The Mafia is a major presence in the book, but only as background, and as the unseen masters of the sex-ring.  Like the book Takedown, and the Italian films,  Mafioso and Gomorrah, its take on the mob is totally unsentimental and unromantic:  they are a bunch of brutal, murderous, gangsters, a cancer on the body of society.  It’s hard for me to imagine an Italian claiming, as people have for The Godfather, that the mob, even in fiction, is somehow a critical representation of capitalism…

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Waste, Italian Style

February 20, 2012

Gomorrah (2008), a film by Matteo Garrone, is based on a journalistic account of crime families in the Naples region of Italy, by Roberto Saviano, who is certainly a very brave man, and whom Berlusconi denounced as unpatriotic.  It follows five stories of people whose lives, as are all lives in the region…in Italy? are touched by the mob:  two stupid young kids who dream of big time success as mobsters, and fancy themselves the new Scarfaces of Naples; a master tailor working in the illegal knock-off industry that produces counterfeit haute couture gowns; a young kid who wants to find his future with the local gang while a turf war rages; a mousey accountant who handles payouts and who finds himself in the middle of the same war and wants no part of it;  and a young college graduate who gets a job in the waste disposal business.

The film uses non-professional actors and is produced in a neo-realist, or vérité style:  it is profoundly disturbing.  I suggest it as a pendant to Mafioso for those in thrall to the Coppola-Scorsese melodrama view of the mafia.  Scorsese ‘presents’ this film, and I’m sure he thinks Goodfellas is similarly hard hitting, but in Gomorrah, an MTV soundtrack is notably absent.  For those with a special interest in waste, American or Italian style, this film is informative.  The northern industries send their toxic waste to the south, where it poisons the land.  The managers look the other way, assured that the disposal is clean,as the Americans say.  The price is irresistible.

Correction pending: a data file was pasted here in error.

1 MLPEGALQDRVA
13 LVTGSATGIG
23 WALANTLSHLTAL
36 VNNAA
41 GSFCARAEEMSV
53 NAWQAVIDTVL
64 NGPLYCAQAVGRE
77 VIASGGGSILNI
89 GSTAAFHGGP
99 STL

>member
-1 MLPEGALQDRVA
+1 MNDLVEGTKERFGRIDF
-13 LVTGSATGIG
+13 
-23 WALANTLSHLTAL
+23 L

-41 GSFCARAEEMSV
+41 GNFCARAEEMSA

The action takes place mostly in a neighborhood with architecture that looks like something out of the futurist dreams of Antonio St. Elia.


Cartels

September 3, 2011

These days, I have garbage and economic cartels on my mind.  And Wall Street, of course.

In New York, the Department of Sanitation picks up residential garbage, but commercial waste is disposed of by private carters.  In the 1950s, the Department still picked up commercial waste on residential streets, i.e. streets that mixed apartments and businesses, but they discontinued that policy which opened up a vast market for private carters.  The Mob saw a great opportunity and moved in with force.

Until the late 1990s, the Mob controlled the collection and disposal of commercial waste with a cartel that all businesses were required to join.  Refusal was not a viable option.  It was, as they said, “A beautiful thing.”  Recalcitrant trash haulers were intimidated, firebombed, or beaten to a pulp.  Members of the club charged businesses exorbitant rates:  three, four, five, ten times what the cost would be in a market with competitive bids.  If any business protested, mom and pop grocer or Fortune Five Hundred multi-national, the answer was the same:  “Pay up!  Who youse gonna call?”